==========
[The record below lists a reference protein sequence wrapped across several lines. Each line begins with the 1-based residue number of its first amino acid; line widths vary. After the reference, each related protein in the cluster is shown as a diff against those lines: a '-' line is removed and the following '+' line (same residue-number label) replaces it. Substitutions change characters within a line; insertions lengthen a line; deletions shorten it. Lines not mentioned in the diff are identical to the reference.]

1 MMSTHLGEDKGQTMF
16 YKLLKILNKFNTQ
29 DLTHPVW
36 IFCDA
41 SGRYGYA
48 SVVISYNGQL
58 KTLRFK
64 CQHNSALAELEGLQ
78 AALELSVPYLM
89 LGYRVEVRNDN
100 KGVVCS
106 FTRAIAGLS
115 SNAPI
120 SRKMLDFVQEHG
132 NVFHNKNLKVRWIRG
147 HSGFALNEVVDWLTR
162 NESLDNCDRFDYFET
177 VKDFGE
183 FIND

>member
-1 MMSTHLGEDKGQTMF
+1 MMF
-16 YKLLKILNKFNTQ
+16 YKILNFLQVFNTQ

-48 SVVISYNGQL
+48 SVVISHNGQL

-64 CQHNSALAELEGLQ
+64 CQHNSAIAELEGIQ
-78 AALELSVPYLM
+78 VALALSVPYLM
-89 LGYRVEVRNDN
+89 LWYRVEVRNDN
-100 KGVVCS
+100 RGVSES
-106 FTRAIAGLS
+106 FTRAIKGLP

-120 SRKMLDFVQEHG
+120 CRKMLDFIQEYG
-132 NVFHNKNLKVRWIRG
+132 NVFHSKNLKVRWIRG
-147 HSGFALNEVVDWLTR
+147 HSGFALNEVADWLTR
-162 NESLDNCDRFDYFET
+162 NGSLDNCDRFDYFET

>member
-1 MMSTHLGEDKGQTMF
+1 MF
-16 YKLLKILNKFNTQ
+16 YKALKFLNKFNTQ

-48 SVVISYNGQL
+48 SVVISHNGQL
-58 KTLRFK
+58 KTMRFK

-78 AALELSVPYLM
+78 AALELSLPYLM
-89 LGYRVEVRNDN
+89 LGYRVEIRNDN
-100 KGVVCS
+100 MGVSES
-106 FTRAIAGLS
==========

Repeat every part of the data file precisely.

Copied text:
[The record below lists a reference protein sequence wrapped across several lines. Each line begins with the 1-based residue number of its first amino acid; line widths vary. After the reference, each related protein in the cluster is shown as a diff against those lines: a '-' line is removed and the following '+' line (same residue-number label) replaces it. Substitutions change characters within a line; insertions lengthen a line; deletions shorten it. Lines not mentioned in the diff are identical to the reference.]

1 MMSTHLGEDKGQTMF
16 YKLLKILNKFNTQ
29 DLTHPVW
36 IFCDA
41 SGRYGYA
48 SVVISYNGQL
58 KTLRFK
64 CQHNSALAELEGLQ
78 AALELSVPYLM
89 LGYRVEVRNDN
100 KGVVCS
106 FTRAIAGLS
115 SNAPI
120 SRKMLDFVQEHG
132 NVFHNKNLKVRWIRG
147 HSGFALNEVVDWLTR
162 NESLDNCDRFDYFET
177 VKDFGE
183 FIND

>member
-1 MMSTHLGEDKGQTMF
+1 MMF
-16 YKLLKILNKFNTQ
+16 YKILNFLQVFNTQ

-48 SVVISYNGQL
+48 SVVISHNGQL

-64 CQHNSALAELEGLQ
+64 CQHNSAIAELEGIQ
-78 AALELSVPYLM
+78 VALALSVPYLM
-89 LGYRVEVRNDN
+89 LWYRVEVRNDN
-100 KGVVCS
+100 RGVSES
-106 FTRAIAGLS
+106 FTRAIKGLP

-120 SRKMLDFVQEHG
+120 CRKMLDFIQEYG
-132 NVFHNKNLKVRWIRG
+132 NVFHSKNLKVRWIRG
-147 HSGFALNEVVDWLTR
+147 HSGFALNEVADWLTR
-162 NESLDNCDRFDYFET
+162 NGSLDNCDRFDYFET

>member
-1 MMSTHLGEDKGQTMF
+1 MF
-16 YKLLKILNKFNTQ
+16 YKALKFLNKFNTQ

-48 SVVISYNGQL
+48 SVVISHNGQL
-58 KTLRFK
+58 KTMRFK

-78 AALELSVPYLM
+78 AALELSLPYLM
-89 LGYRVEVRNDN
+89 LGYRVEIRNDN
-100 KGVVCS
+100 MGVSES
-106 FTRAIAGLS